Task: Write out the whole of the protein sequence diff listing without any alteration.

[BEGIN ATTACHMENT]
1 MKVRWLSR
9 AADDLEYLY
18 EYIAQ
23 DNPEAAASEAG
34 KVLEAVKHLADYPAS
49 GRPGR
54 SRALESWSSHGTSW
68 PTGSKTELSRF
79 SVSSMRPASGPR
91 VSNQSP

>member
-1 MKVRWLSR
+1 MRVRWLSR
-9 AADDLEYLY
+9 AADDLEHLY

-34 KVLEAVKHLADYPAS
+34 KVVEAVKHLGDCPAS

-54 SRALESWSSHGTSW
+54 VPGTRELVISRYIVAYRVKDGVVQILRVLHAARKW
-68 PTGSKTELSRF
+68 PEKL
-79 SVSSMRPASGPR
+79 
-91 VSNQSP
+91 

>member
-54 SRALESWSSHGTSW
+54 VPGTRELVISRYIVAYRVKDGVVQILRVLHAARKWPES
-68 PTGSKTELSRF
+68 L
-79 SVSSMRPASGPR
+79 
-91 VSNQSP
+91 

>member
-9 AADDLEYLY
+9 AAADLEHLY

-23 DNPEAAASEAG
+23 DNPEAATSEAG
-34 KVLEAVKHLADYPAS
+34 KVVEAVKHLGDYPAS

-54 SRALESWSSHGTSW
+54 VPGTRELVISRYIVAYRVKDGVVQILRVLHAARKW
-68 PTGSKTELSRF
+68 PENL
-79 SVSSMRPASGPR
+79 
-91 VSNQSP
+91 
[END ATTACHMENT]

1 MKVRWLSR
9 AADDLEYLY
18 EYIAQ
23 DNPEAAASEAG
34 KVLEAVKHLADYPAS
49 GRPGR
54 SRALESWSSHGTSW
68 PTGSKTELSRF
79 SVSSMRPASGPR
91 VSNQSP

>member
-1 MKVRWLSR
+1 MRVRWLSR
-9 AADDLEYLY
+9 AADDLEHLY

-34 KVLEAVKHLADYPAS
+34 KVVEAVKHLGDCPAS

-54 SRALESWSSHGTSW
+54 VPGTRELVISRYIVAYRVKDGVVQILRVLHAARKW
-68 PTGSKTELSRF
+68 PEKL
-79 SVSSMRPASGPR
+79 
-91 VSNQSP
+91 

>member
-54 SRALESWSSHGTSW
+54 VPGTRELVISRYIVAYRVKDGVVQILRVLHAARKWPES
-68 PTGSKTELSRF
+68 L
-79 SVSSMRPASGPR
+79 
-91 VSNQSP
+91 

>member
-9 AADDLEYLY
+9 AAADLEHLY

-23 DNPEAAASEAG
+23 DNPEAATSEAG
-34 KVLEAVKHLADYPAS
+34 KVVEAVKHLGDYPAS

-54 SRALESWSSHGTSW
+54 VPGTRELVISRYIVAYRVKDGVVQILRVLHAARKW
-68 PTGSKTELSRF
+68 PENL
-79 SVSSMRPASGPR
+79 
-91 VSNQSP
+91 